I hope a two-week notice is sufficient for you to find a replacement for me. If I can help to train my replacement or tie up any loose ends, please let me know.


Thank you very much for the opportunity to work here.
Sincerely,


[Sign here]

[Your name, title]
cc [Names for copies]
 

·
Registered
Joined
·
12,116 Posts
RottyB5A2 said:
My question is, how does one tactfully and professionally inform their boss that they have been offered another position? Like I said, I really do not want to have to leave this job, but if an attractive offer elsewhere is made, how do I inform my current employer and ask them to meet both the money and opportunity?
If I follow where you're going with this - you don't. If you get an offer someplace else that you want to take, you resign. Maybe they'll try to keep you by counteroffer, but that is not likely. This isn't anything against you, it's just the way the world works. As soon as they find out you're willing to take a job elsewhere you become a liability. It's up to you to speak up if you think your compensation/position should be better.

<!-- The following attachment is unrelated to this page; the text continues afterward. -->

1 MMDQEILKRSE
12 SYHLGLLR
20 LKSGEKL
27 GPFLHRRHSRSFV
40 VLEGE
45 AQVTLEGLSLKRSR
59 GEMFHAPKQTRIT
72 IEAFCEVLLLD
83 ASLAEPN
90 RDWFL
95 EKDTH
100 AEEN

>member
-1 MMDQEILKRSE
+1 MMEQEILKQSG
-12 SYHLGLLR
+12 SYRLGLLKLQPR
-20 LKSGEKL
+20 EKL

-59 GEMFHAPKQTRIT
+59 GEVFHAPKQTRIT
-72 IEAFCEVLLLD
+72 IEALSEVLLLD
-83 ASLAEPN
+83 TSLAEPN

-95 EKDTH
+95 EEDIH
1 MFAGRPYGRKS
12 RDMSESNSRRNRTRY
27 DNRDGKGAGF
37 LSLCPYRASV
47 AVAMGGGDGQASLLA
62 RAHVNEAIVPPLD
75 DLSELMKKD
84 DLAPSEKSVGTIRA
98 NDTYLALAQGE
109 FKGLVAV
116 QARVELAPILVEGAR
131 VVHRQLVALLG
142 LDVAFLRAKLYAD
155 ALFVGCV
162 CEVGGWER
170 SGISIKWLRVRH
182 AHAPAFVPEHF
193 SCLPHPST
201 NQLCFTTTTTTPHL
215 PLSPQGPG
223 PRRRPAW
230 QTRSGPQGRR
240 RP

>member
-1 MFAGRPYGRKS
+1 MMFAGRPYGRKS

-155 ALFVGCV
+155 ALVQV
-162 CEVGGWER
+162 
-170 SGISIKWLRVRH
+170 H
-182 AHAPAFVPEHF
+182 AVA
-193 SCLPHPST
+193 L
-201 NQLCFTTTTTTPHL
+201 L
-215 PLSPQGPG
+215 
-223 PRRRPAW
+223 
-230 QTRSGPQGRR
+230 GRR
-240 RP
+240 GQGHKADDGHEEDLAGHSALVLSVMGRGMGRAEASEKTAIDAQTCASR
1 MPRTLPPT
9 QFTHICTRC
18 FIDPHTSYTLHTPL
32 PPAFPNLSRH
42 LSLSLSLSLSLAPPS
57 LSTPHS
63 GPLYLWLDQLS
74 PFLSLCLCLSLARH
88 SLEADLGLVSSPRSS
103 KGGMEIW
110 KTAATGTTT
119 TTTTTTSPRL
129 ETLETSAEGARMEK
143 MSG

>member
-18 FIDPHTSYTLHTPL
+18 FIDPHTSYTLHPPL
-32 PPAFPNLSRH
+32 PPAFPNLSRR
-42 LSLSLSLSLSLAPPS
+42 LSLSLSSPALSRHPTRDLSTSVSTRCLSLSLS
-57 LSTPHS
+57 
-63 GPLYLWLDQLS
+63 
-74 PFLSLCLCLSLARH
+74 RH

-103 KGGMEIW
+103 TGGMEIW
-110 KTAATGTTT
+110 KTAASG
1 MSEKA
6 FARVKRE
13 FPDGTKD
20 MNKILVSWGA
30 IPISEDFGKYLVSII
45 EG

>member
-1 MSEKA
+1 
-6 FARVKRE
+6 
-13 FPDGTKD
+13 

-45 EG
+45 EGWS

·
Registered
Joined
·
4,730 Posts
Macabre said:
If I follow where you're going with this - you don't. If you get an offer someplace else that you want to take, you resign. Maybe they'll try to keep you by counteroffer, but that is not likely. This isn't anything against you, it's just the way the world works. As soon as they find out you're willing to take a job elsewhere you become a liability. It's up to you to speak up if you think your compensation/position should be better.
I missed it. I thought he was looking for a resignation letter sample. I agree with Mac, don't present a resignation letter without a job offer in hand.
 

·
Registered
Joined
·
952 Posts